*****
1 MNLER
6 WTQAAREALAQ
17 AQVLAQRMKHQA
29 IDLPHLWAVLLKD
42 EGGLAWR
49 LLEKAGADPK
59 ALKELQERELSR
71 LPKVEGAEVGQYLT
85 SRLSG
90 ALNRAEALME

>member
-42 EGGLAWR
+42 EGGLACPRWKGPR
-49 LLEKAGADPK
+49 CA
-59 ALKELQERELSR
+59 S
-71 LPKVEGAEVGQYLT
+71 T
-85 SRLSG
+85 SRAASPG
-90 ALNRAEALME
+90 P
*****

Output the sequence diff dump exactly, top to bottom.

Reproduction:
1 MNLER
6 WTQAAREALAQ
17 AQVLAQRMKHQA
29 IDLPHLWAVLLKD
42 EGGLAWR
49 LLEKAGADPK
59 ALKELQERELSR
71 LPKVEGAEVGQYLT
85 SRLSG
90 ALNRAEALME

>member
-42 EGGLAWR
+42 EGGLACPRWKGPR
-49 LLEKAGADPK
+49 CA
-59 ALKELQERELSR
+59 S
-71 LPKVEGAEVGQYLT
+71 T
-85 SRLSG
+85 SRAASPG
-90 ALNRAEALME
+90 P